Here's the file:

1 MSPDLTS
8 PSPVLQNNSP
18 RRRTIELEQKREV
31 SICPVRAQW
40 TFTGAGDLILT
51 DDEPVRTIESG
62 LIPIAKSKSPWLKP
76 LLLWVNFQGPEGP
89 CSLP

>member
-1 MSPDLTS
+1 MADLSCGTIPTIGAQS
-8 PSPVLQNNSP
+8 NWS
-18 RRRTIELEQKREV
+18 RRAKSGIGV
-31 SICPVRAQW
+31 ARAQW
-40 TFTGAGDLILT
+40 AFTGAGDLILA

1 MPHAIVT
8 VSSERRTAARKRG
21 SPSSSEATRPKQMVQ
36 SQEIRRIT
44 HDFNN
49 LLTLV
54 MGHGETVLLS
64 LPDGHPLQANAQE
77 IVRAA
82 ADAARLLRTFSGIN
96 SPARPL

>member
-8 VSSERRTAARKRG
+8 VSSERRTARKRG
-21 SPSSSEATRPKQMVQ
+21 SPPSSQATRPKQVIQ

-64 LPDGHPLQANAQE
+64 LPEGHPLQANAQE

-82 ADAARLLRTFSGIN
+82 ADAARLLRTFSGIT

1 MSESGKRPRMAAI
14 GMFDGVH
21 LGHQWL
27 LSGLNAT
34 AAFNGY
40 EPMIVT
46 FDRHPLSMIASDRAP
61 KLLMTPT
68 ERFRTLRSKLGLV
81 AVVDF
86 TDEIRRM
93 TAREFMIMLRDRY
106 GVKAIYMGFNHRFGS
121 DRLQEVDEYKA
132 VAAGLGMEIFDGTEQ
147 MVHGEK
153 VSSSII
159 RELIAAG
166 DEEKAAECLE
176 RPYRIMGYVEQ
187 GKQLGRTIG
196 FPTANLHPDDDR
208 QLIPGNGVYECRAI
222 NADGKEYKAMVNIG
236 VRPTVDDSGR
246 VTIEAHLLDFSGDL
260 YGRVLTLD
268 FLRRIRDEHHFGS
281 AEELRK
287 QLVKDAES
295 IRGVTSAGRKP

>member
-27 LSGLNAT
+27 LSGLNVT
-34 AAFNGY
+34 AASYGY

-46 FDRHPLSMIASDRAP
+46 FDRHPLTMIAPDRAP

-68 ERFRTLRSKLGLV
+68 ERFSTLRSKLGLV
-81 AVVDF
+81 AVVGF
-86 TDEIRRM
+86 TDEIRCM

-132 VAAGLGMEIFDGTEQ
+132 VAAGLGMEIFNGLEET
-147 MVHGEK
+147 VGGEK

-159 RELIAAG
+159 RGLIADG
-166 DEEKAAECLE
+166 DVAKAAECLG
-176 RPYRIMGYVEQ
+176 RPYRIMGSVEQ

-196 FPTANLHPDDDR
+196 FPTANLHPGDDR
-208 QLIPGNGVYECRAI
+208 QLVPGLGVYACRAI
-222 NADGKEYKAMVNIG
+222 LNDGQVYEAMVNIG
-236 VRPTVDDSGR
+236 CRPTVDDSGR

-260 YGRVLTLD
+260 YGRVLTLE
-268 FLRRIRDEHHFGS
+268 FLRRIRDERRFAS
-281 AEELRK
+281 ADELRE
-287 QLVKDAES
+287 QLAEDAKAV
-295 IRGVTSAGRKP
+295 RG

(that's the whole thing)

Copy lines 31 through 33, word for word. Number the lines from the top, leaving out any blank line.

96 SPARPL

>member
-8 VSSERRTAARKRG